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Established in 1985, the Workplace Safety and Insurance Appeals Tribunal (WSIAT) is the final level of appeal to which workers and employers may bring disputes concerning workplace safety and insurance matters in Ontario. WSIAT has always been separate from and independent of the Workplace Safety and Insurance Board.

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  Decision 2455 16
12/19/2016
J. Noble

  • Earnings basis (dependent contractor)
  • Board Directives and Guidelines (earnings basis) (dependent contractor)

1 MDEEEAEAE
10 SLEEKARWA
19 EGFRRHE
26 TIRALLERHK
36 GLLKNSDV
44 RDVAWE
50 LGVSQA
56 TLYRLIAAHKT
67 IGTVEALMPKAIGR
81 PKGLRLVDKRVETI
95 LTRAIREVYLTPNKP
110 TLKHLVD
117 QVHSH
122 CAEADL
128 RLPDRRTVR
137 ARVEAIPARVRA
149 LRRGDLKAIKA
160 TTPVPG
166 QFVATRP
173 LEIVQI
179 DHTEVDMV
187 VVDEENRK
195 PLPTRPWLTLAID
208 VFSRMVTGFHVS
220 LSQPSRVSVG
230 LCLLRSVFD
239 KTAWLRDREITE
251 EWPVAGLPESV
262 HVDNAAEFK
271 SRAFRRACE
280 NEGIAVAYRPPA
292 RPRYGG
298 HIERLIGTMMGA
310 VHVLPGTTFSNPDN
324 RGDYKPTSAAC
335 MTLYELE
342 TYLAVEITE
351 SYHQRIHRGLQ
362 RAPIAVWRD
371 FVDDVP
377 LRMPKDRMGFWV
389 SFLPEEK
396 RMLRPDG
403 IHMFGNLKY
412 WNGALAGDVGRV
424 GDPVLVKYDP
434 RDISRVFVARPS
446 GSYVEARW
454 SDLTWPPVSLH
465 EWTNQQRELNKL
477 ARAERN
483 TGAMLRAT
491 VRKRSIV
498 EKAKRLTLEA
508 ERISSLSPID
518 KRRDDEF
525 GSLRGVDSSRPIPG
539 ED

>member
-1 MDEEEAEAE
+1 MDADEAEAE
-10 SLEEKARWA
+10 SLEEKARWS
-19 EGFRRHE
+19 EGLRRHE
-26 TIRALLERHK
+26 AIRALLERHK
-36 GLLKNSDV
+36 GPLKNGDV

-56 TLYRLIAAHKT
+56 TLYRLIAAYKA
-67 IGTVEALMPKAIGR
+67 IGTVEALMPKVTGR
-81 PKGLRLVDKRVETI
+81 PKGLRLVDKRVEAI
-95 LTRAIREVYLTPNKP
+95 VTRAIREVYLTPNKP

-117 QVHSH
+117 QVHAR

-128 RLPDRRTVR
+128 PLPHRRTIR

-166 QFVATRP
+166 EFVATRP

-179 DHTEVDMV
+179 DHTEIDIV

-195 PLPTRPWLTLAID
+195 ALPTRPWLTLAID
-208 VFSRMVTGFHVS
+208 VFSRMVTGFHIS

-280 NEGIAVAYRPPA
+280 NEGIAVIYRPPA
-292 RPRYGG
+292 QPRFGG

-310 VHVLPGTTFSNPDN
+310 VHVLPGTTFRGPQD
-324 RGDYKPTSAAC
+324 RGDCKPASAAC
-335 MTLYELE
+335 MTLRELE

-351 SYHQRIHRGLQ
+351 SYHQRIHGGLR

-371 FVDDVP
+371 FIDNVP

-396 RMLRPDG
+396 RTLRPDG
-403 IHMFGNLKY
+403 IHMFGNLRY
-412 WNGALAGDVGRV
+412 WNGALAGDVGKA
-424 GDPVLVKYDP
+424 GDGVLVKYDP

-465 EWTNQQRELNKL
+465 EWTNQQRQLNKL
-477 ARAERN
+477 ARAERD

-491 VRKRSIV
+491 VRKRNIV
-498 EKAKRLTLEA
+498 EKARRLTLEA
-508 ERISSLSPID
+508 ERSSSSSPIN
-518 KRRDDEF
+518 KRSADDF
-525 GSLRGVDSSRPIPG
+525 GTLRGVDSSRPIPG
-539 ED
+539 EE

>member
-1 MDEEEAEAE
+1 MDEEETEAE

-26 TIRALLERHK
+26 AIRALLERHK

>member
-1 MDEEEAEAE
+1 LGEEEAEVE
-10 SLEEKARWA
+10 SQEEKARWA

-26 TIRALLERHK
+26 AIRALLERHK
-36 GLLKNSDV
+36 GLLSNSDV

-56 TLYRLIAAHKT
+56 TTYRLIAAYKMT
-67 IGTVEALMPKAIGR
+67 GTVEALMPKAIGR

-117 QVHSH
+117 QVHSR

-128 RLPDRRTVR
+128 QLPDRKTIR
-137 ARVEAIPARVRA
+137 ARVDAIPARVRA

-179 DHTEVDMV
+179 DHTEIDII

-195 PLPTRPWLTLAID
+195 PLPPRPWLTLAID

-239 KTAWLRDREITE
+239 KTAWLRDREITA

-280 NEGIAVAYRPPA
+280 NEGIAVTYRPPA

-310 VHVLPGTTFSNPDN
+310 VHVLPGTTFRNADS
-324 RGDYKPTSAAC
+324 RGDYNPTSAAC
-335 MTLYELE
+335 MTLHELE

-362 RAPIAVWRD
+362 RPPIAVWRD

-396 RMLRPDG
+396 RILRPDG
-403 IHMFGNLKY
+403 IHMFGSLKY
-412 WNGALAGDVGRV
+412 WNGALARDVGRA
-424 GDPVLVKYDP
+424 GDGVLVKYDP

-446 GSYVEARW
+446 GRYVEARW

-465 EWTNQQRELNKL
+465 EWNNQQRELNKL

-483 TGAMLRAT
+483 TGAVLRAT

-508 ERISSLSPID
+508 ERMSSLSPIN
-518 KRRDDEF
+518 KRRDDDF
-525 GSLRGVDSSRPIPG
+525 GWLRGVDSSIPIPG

The worker suffered fractured ribs in September 2011. The worker appealed a decision of the Appeals Resolution Officer denying ongoing entitlement for the ribs, denying entitlement for the low back, neck and shoulder, and regarding the earnings basis for calculation of benefits. The worker was a dependent contractor. He had only been working for a number of weeks. He had received four cheques from the employer, with no deductions. The employer did not issue a T4 statement to the worker. Board Operational Policy Manual, Document No. 18-02-08, on determining average earnings in exceptional cases, provides for a calculation period of 12 months prior to the accident, or lesser period. The period is shortened by a break in the employment pattern. Business income during the calculation period is used for earnings information, based on income reported to Canada Revenue Agency or an audited financial statement. A Board adjudicative advice document, on determining the earnings basis for dependent contractors, provides that, for dependent contractors who have been in operation for less than one year and an income and expense statement is not available, the decision maker may set the average earnings using one-third of the maximum annual insurable earnings ceiling, on a temporary basis. In this case, the worker was a dependent contractor. There was a break in the employment pattern when the worker started working for the employer. The worker did not report his income from the employer to CRA and he did not have audited financial statements. In these circumstances, the Board correctly applied its adjudicative advice document and based average earnings on one-third of the maximum annual insurable earnings ceiling at the time. The worker recovered from the rib injury. He also did not have entitlement for other areas of the body claimed. The appeal was dismissed.